And this has me pissed

Okay, that last line isn’t Sam’s. But I’ve always been severely vexed with the little imp with the arrows, so I have to endorse Jennifer Love Hewitt’s new memoir The Day I Shot Cupid.

And in this promo shot, anyway, J. Love seems pleased with herself for having done the deed:

Jennifer Love Hewitt at book promo

Little bastard had it coming, if you ask me.

(From HuffPo via Smitty. We’ll leave it at that.)

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Now leaving the D zone

I suspect there will be many more statements like this in the next few weeks:

I’ll be changing my voting registration this week. I’ve been a Democrat since I was old enough to sign the card — and I signed it so I could vote in what was, I believe, some kind of special election or runoff for county sheriff, not for any presidential or statewide office. I may have voted Republican a number of times, but a look at who my party put up for office would show you why. I stayed a Democrat because of the members of that party who were worth admiring, like Harry Truman, John Kennedy, Henry Jackson, Thomas O’Neill, Daniel Moynihan and so on. Even though the leadership of my party came to be vested in people who couldn’t lead lemmings off a cliff, I stayed because it was about who I was and not who they were.

And no, he’s not becoming a Republican, which tells you something else.

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Rockets fail to launch

After that two-game skidlet, the Thunder took out all their frustrations on the Houston Rockets, rolling up a 74-57 halftime lead en route to a 122-104 conquest of a team that had beaten them three times already this season and ten times in succession before that.

Houston wielded the long ball well — in fact, they shot better from beyond the arc than from inside it — but every time they got a run going, the Thunder responded with one of their own. It didn’t help that Shane Battier and Jared Jeffries were sitting with injuries, although Rocket stalwarts Luis Scola (25 points) and Trevor Ariza (20) were their usual productive selves, and reserve point guard Kyle Lowry added 15 from the bench, actually outscoring starter Aaron Brooks (11). And just about everyone outscored Kevin Martin, who managed to get off only half a dozen shots all night.

The Thunder would get some big numbers tonight, shooting an awesome 58.8 percent, including eight of 16 treys, and blocking a dozen shots. (Serge Ibaka got four, including two on a single possession.) James Harden returned from his hamstring pull, and ran off 23 points in 26 minutes. Kevin Durant, by comparison, had 25 points in 31 minutes. Four other Thundermen were in double figures; backup point man Eric Maynor fell one assist short of a double-double. (OKC aggregated 30 assists on 47 made shots, indicating some serious ball movement.) The Thunder also narrowly won the battle of the boards, 41-37.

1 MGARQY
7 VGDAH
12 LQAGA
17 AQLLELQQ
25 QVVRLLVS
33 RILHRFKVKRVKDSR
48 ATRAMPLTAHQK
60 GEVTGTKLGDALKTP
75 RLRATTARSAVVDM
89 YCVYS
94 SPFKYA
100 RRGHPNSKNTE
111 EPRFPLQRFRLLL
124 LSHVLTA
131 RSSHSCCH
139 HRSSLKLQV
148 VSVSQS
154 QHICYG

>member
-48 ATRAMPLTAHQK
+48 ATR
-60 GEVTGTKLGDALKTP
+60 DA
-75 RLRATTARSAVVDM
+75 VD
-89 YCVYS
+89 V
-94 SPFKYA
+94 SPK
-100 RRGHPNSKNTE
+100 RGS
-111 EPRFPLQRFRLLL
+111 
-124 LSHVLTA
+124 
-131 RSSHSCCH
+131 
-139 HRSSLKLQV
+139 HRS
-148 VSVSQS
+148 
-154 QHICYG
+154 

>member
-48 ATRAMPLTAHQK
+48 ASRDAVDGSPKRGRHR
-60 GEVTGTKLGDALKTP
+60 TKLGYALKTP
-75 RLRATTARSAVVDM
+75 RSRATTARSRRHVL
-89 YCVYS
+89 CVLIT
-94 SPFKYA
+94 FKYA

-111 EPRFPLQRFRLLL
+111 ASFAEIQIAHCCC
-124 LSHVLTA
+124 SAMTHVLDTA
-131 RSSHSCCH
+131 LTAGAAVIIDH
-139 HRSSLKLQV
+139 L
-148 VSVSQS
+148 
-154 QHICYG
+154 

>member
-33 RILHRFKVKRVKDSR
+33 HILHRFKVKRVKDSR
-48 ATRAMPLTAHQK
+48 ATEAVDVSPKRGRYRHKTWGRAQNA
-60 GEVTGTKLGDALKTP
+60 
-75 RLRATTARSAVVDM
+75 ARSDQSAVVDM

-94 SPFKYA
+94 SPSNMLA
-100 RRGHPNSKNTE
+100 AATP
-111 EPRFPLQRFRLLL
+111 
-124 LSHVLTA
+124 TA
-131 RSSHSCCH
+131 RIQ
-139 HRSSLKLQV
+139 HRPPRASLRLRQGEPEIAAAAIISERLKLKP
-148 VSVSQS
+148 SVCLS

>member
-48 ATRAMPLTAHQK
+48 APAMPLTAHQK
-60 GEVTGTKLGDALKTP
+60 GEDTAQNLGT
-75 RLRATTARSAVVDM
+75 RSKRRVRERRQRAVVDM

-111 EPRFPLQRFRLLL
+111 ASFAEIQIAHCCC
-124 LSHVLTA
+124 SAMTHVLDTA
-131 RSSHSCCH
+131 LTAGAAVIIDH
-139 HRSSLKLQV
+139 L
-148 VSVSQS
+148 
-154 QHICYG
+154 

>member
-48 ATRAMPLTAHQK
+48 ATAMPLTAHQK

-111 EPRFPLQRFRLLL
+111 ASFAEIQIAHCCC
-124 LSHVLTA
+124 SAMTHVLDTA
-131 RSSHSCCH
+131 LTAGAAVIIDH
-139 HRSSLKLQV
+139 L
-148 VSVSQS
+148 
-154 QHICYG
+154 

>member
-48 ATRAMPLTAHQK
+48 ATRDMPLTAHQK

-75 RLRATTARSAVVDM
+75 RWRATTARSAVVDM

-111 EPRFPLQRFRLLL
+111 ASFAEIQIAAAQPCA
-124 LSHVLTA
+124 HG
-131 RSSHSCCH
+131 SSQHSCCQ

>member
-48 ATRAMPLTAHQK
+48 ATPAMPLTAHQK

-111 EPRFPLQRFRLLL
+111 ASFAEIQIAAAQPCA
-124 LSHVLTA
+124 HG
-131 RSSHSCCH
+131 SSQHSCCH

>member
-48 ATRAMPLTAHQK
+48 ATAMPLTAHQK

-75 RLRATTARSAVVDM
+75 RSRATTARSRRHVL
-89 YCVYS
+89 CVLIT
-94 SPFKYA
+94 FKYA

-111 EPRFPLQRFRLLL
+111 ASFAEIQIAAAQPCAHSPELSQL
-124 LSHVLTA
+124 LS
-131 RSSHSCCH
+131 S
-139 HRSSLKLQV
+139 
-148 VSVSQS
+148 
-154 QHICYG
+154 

So this elevates my mood considerably before the Lakers get here Friday. And what’s more, the Nets won tonight — 93-79 over Sacramento — which must be considered a plus.

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Crime out of bytes

Symantec/Norton has evaluated the online risks that confront residents of the nation’s 50 largest cities, and apparently the overall risk is greatest in Seattle:

Seattle took the No. 1 spot by a huge margin, according to Symantec. It was the only city with top 10 scores in each category. Seattle took home the second-highest scores for risky behavior and number of Wi-Fi hot spots, and the third-highest scores for Internet access and online spending.

Almost 68 percent of Seattleites hop onto the Internet regularly, while 29 percent use it at least five times a day — both figures were highest among all cities studied. More people in Seattle (26 percent) go online to check their bank accounts and pay their bills than in any of the other 50 cities, said Symantec. The city also came in second for Wi-Fi access points, with more than 103 hot spots per 100,000 people.

As always with the promotion of these surveys, the focus is on the Top Ten: you want to know 11-50, you have to look elsewhere. Which I did. Oklahoma City comes in at 37th; Tulsa ranks 40th. Detroit was dead last. I did find one surprise: Dallas is mid-pack (22nd), but Fort Worth is near the bottom (46th).

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This he doesn’t knead

The Irritated Tulsan has been made more so by the presence of Bimbo®-branded bread in a North Tulsa supermarket. Of course, being the Irritated Tulsan, he made sport of it:

I’m not familiar with “Bimbo,” but I refuse to eat bread that has a whorish name.

I can’t stomach the words ‘bimbo’ and ‘yeast’ in the same product.

It’s economics antibiotics.

Suggested alternatives: Oroweat or Mrs Baird’s. We don’t have to tell him they’re also made by Bimbo.

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By any price necessary

There’s quid pro quo, and there’s whatever it was Bart Stupak got:

Poor Bart. What did he get for his sellout? He didn’t even get the lousy tee shirt, which at least has some practical utility. He doesn’t even get some mild respect from the swamp creatures on the Left, who spew their vitriol on him now that they don’t need him anymore. All he got was a legally non-binding piece of paper with a promise the President has no intention of keeping written on it. Mary Landrieu held out for $300 million; Bart will be lucky to get $10 for that executive order on eBay.

Maybe if he asks the President to sign it with twenty pens. (Which is actually, come to think of it, on the low side for this level of pomp and/or circumstance; reportedly LBJ used seventy-five pens to sign the Civil Rights Act in 1964.)

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The F is for “effrontery”

An aggrieved student addresses the professor: